Dearie: The Remarkable Life of Julia Child
“. . . it is never too late to reinvent yourself.”
Without a doubt Julia Child was one of the most popular and influential personalities in America during the second half of the 20th century. She came along at a time when American women (nearly all of them homemakers) were stuck in a rut of food preparation dominated by recipes churned out by corporations eager to sell more product to housewives with nothing but time on their hands.
By the early 1960s American food corporations had successfully marketed so many dumbed-down versions of what passed for cooking that most women didn’t know what real cooking was. They had bought into the advertisers’ message: Convenience meant freedom from kitchen drudgery, granting the modern housewife more time to pursue creative activities.
The problem was, of course, there were no creative outlets available to pursue.
As a result, cooking had been reduced to opening a can of condensed soup, pouring it over chicken, beef, or pork chops, and serving it with instant rice or potatoes and a side of pre-cooked frozen vegetables reheated in a pot of boiling water.
American home cooking reached its nadir in 1960 (the year before Mastering the Art of French Cooking was published) when Peg Bracken wrote her bestselling I Hate to Cook Book, which went on to sell three million copies.
Bracken’s I Hate to Cook Book was a wisecracking cookbook including recipes like Celery Fish Sticks made with frozen fish sticks and condensed cream of celery soup (with ingredients like that, no wonder she hated to cook).
Enter Julia Child. Her cookbook, Mastering the Art of French Cooking, not only ushered in a new way of cooking in American, it set a new standard for the way cookbooks are written.
Equally, Julia Child’s PBS series, “The French Chef,” which premiered in 1962, put Boston’s public TV station, WGBH, and public television in general on the map.
On August 15, 2012, we will be marking the centennial of Julia Child’s birth, and happily for her fans, Julia will be front and center again. (We’ve missed you, Julia! It’s been three long years since Meryl Streep lit up the screen with her brilliant portrayal of you in Nora Ephron’s 2009 film, Julie and Julia.)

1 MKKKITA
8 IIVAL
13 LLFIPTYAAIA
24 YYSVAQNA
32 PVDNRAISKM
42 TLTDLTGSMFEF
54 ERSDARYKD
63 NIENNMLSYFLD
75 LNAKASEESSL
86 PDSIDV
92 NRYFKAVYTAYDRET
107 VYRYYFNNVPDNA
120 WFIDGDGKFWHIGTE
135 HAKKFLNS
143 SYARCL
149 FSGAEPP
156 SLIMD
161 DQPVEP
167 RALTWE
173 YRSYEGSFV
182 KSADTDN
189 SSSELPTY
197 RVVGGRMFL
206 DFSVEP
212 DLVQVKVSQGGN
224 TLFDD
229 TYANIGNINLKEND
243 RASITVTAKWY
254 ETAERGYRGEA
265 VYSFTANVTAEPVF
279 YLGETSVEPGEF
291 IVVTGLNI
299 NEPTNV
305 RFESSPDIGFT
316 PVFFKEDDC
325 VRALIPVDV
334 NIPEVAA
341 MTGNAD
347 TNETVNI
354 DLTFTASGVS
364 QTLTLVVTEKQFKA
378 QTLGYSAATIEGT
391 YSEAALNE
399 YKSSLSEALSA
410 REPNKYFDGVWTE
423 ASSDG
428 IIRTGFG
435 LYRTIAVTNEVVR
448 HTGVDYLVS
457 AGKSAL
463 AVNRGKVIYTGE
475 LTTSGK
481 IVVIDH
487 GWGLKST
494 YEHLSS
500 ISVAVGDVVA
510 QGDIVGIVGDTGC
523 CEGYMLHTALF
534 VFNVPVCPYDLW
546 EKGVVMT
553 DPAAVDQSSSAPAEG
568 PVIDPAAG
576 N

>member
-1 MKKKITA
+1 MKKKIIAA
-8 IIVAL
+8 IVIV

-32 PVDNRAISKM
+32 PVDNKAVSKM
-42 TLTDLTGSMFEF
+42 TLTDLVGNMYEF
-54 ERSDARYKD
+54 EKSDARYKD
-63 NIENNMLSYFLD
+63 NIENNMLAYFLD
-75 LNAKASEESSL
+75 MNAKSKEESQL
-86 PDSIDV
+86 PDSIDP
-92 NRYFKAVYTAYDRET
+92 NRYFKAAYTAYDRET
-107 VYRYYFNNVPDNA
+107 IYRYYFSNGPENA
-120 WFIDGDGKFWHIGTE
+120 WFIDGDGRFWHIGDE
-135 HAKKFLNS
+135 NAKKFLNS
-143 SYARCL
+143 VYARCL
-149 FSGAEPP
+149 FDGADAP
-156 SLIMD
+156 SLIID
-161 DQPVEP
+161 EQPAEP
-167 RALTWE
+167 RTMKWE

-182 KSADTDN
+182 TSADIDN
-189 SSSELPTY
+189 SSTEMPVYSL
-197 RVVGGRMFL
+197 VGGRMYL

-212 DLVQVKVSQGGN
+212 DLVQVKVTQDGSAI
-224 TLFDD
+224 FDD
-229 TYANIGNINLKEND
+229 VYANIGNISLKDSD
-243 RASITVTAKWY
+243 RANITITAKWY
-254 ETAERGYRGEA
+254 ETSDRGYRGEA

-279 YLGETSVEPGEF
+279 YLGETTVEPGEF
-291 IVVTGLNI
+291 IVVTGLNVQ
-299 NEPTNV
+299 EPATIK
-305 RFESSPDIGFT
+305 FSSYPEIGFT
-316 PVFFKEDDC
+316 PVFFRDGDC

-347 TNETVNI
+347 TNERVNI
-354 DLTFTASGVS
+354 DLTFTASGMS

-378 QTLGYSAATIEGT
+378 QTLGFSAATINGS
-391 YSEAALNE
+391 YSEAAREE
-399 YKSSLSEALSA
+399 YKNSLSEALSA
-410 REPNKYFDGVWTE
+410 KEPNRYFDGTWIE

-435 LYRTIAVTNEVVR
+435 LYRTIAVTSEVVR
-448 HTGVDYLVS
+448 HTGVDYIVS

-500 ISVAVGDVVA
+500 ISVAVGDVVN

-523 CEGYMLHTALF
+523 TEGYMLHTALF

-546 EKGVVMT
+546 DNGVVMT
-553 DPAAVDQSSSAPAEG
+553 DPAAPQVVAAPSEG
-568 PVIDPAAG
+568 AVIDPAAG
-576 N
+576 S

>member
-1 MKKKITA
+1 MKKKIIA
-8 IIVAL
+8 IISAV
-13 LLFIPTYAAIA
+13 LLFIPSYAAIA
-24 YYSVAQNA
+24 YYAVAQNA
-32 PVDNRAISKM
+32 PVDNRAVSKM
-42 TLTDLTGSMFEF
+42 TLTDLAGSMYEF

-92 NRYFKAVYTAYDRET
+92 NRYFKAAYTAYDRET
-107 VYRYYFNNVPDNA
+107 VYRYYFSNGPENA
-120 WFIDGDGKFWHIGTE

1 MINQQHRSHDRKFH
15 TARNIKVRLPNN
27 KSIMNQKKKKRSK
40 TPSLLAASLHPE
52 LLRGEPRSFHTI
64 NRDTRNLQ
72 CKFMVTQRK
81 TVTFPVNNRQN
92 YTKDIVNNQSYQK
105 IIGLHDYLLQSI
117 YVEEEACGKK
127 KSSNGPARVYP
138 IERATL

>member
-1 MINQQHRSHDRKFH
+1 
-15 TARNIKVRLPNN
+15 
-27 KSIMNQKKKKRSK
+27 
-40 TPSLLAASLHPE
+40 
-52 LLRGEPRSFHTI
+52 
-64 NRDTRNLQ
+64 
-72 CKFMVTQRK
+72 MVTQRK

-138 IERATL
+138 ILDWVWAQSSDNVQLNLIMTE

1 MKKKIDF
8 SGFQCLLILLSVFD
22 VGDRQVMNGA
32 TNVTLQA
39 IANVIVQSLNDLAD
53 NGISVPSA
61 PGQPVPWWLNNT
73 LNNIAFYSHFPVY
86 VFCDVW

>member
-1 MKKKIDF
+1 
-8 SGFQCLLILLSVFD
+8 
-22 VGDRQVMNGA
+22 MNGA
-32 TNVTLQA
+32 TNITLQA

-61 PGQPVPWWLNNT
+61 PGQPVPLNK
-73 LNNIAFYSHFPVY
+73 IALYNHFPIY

Fortunately, in addition to what will undoubtedly be a steady stream of public celebrations and highlights of Julia Child’s greatest TV moments, we will have something new to feast on as well. Knopf, Julia Child’s longtime publisher, is releasing Dearie: The Remarkable Life of Julia Child by Bob Spitz who is as big a fan of Julia Child as any of us—exactly the kind of author we would want to write her biography.
In Dearie, Bob Spitz does an impressive job of filling in the cracks in our seemingly insatiable hunger to know more about Julia Child.
Going well beyond Julia Child’s own memoir that she wrote with her nephew Alex Prud’homme about her marriage, her years in France and her cooking career, Mr. Spitz takes us through Julia’s life from birth to final breath with nearly the same attention to detail and exhaustive research as Julia Child herself employed while writing her magnum opus, Mastering the Art of French Cooking.
When you read a biography about someone you truly admire there is always the risk that you might discover something about the subject that forces you to rethink your idealized version of her. You also want to be thoroughly entertained by it.
Happily, there is nothing in Dearie that will tarnish Julia Child’s image. She is every inch the gal pal we imagined her to be.
What you saw was what you got, both on and off screen. She was hard working, fair, fearless, generous, fun loving, a bit of a prankster, and had loads and loads of energy. She also loved martinis and the company of men. There was nothing fake about her (except for maybe the facelift she got in France before returning to do a new TV series in 1977).